Friday, June 27, 2014

Stumbling Blocks in Prague

While balancing on the cobblestones along Dhoula street in Prague, I looked down to check my step. Four four-inch brass squares glittered among the grey and white ones.

"Here lived Robert Katz, born 1901 -- deported 1942 to Terezin -- murdered at Auschwitz April 1944."

Nothing more. Nothing less. A life expressed. A tale of woe. History beneath my feet.

In German, they are called Stolpersteine or "stumbling blocks," and more than 27,000 have been laid in some 500 locations by volunteers in the 10 years since a non-Jewish artist (Gunter Demnig) first came up with a way for ordinary Germans to honor the memory of the Jews who once lived in their midst.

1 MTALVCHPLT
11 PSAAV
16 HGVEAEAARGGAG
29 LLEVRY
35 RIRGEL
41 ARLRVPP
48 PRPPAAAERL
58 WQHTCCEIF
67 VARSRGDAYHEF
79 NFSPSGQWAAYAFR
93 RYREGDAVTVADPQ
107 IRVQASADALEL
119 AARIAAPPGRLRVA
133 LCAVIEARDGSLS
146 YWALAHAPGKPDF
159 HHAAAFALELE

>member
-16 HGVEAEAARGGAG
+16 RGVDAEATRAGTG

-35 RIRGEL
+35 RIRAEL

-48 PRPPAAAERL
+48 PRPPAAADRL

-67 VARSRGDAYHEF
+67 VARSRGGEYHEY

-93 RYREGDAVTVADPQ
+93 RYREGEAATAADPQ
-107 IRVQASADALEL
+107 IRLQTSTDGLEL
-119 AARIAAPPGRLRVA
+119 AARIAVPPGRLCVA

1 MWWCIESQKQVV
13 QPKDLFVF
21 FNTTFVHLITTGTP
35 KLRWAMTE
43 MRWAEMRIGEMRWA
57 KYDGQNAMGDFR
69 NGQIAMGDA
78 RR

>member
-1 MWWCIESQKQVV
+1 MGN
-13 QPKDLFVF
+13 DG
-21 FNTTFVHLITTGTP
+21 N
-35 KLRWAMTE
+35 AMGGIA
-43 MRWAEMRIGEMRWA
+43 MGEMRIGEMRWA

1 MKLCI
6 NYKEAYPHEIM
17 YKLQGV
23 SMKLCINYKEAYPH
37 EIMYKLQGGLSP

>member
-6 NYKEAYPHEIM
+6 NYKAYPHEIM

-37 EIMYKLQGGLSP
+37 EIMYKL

There are 500 Stolpersteine in the Czech Republic -- and 300 are in Prague. I took a picture of four brass squares in memory of four victims of the Nazi regime. They were lovingly lined up in a row like flowers in a garden.

I looked up to see where they might have lived and laughed. Today, the residence held fancy shops and businesses. Other people live here now, enjoying the democratic republic of the Czech people.

Monuments need not be massive. In Europe, a small cobblestone creates history every time you put down your foot.

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